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Papal Homily on 40th Anniversary of Close of Vatican II

12/15/2005 - 6:15 AM PST

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"Mary Turns to Us, Saying: 'Have the Courage to Dare With God!'"

VATICAN CITY, DEC. 15, 2005 (Zenit) - Here is a translation of the homily delivered by Benedict XVI at the Mass commemorating the 40th anniversary of the close of the Second Vatican Council. The Mass was on the solemnity of the Immaculate Conception last Thursday in St. Peter's Basilica.

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Dear Brothers in the Episcopate and in the Priesthood,
Dear Brothers and Sisters,

Pope Paul VI solemnly concluded the Second Vatican Council in the square in front of St. Peter's Basilica 40 years ago, on 8 December 1965. It had been inaugurated, in accordance with John XXIII's wishes, on 11 October 1962, which was then the feast of Mary's Motherhood, and ended on the day of the Immaculate Conception.

The Council took place in a Marian setting. It was actually far more than a setting: It was the orientation of its entire process. It refers us, as it referred the Council Fathers at that time, to the image of the Virgin who listens and lives in the Word of God, who cherishes in her heart the words that God addresses to her and, piecing them together like a mosaic, learns to understand them (cf. Luke 2:19,51).

It refers us to the great Believer who, full of faith, put herself in God's hands, abandoning herself to his will; it refers us to the humble Mother who, when the Son's mission so required, became part of it, and at the same time, to the courageous woman who stood beneath the Cross while the disciples fled.

In his discourse on the occasion of the promulgation of the dogmatic constitution on the Church, Paul VI described Mary as "tutrix huius Concilii" -- "Patroness of this Council" (cf. "Oecumenicum Concilium Vaticanum II, Constitutiones Decreta Declarationes," Vatican City, 1966, p. 983) and, with an unmistakable allusion to the account of Pentecost transmitted by Luke (cf. Acts 1:12-14), said that the Fathers were gathered in the Council Hall "cum Maria, Matre Iesu" and would also have left it in her name (p. 985).

Indelibly printed in my memory is the moment when, hearing his words: "Mariam Sanctissimam declaramus Matrem Ecclesiae" -- "We declare Mary the Most Holy Mother of the Church," the Fathers spontaneously rose at once and paid homage to the Mother of God, to our Mother, to the Mother of the Church, with a standing ovation.

Indeed, with this title the Pope summed up the Marian teaching of the Council and provided the key to understanding it. Not only does Mary have a unique relationship with Christ, the Son of God who, as man, chose to become her Son. Since she was totally united to Christ, she also totally belongs to us. Yes, we can say that Mary is close to us as no other human being is, because Christ becomes man for all men and women and his entire being is "being here for us."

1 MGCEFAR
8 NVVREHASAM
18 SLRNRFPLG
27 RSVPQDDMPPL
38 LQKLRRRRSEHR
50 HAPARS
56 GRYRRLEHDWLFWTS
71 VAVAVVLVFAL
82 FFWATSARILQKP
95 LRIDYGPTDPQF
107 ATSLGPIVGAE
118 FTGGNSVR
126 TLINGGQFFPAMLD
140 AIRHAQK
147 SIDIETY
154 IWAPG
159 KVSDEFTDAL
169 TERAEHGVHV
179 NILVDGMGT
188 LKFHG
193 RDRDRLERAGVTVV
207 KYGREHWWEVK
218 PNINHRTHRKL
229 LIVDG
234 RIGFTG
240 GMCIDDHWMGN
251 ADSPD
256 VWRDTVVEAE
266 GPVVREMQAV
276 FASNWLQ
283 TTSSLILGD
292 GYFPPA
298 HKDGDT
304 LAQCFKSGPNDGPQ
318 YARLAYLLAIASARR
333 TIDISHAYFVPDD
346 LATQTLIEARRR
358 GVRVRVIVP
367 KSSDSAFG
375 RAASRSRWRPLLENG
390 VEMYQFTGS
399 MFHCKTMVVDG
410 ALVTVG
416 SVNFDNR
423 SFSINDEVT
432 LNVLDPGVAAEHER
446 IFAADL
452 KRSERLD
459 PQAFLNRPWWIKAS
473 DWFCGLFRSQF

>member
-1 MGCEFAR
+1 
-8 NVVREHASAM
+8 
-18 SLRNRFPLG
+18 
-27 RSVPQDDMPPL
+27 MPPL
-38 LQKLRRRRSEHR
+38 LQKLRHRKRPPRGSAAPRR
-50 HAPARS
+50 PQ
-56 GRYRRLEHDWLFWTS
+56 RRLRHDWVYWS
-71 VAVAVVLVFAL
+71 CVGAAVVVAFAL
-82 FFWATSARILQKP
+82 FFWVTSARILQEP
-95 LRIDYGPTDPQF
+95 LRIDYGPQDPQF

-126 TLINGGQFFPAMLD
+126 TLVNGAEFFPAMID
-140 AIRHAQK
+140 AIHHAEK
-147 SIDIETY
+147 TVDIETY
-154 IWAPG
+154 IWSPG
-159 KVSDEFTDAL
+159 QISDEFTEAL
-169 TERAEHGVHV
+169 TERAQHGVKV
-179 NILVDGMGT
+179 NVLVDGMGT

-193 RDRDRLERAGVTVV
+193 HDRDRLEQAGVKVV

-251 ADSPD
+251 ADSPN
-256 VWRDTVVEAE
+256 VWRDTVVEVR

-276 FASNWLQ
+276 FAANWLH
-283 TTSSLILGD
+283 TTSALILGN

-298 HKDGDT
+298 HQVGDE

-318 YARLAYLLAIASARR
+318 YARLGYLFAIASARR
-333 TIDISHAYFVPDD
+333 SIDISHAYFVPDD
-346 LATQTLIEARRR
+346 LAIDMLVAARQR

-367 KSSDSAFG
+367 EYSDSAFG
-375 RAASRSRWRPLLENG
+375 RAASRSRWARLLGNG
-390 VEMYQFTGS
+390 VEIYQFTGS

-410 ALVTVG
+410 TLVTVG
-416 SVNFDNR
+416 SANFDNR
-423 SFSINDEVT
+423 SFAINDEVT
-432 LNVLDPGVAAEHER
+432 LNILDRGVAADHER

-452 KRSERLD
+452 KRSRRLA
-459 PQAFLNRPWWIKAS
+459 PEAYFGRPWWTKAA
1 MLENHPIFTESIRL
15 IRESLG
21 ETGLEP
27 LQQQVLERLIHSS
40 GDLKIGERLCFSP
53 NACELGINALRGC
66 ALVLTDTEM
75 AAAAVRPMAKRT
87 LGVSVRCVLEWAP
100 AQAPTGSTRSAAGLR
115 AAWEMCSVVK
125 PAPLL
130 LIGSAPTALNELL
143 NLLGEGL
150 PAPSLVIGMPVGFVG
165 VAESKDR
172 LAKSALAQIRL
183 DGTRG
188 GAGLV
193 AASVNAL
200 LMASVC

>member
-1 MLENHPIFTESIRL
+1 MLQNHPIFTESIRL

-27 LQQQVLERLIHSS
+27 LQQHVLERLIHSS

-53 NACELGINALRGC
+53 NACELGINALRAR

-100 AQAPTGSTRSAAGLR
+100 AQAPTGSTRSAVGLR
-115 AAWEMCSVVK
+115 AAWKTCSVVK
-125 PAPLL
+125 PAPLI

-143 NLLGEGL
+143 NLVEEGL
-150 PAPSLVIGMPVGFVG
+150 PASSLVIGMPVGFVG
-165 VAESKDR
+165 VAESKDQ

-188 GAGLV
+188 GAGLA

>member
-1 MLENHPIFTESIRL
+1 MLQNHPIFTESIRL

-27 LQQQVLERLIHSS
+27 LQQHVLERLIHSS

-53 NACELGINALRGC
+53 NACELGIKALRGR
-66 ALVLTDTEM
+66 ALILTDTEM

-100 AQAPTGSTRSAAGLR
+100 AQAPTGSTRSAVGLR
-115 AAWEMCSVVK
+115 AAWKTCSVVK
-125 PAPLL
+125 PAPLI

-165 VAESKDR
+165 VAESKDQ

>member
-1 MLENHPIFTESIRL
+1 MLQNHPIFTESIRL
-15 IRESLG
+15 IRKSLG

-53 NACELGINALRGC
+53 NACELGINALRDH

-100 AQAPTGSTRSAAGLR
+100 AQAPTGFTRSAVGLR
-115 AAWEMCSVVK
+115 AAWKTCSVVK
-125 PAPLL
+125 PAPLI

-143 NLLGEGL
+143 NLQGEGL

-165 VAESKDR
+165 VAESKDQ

Christ, the Fathers said, as the Head, is inseparable from his Body which is the Church, forming with her, so to speak, a single living subject. The Mother of the Head is also the Mother of all the Church; she is, so to speak, totally emptied of herself; she has given herself entirely to Christ and with him is given as a gift to us all. Indeed, the more the human person gives himself, the more he finds himself.

The Council intended to tell us this: Mary is so interwoven in the great mystery of the Church that she and the Church are inseparable, just as she and Christ are inseparable. Mary mirrors the Church, anticipates the Church in her person, and in all the turbulence that affects the suffering, struggling Church she always remains the Star of salvation. In her lies the true center in which we trust, even if its peripheries very often weigh on our soul.

In the context of the promulgation of the constitution on the Church, Paul VI shed light on all this through a new title deeply rooted in Tradition, precisely with the intention of illuminating the inner structure of the Church's teaching, which was developed at the Council. The Second Vatican Council had to pronounce on the institutional components of the Church: on the bishops and on the Pontiff, on the priests, lay people and religious, in their communion and in their relations; it had to describe the Church journeying on, "clasping sinners to her bosom, at once holy and always in need of purification ..." ("Lumen Gentium," No. 8).

This "Petrine" aspect of the Church, however, is included in that "Marian" aspect. In Mary, the Immaculate, we find the essence of the Church without distortion. We ourselves must learn from her to become "ecclesial souls," as the Fathers said, so that we too may be able, in accordance with St. Paul's words, to present ourselves "blameless" in the sight of the Lord, as he wanted us from the very beginning (cf. Colossians 1:21; Ephesians 1:4).

But now we must ask ourselves: What does "Mary, the Immaculate" mean? Does ...

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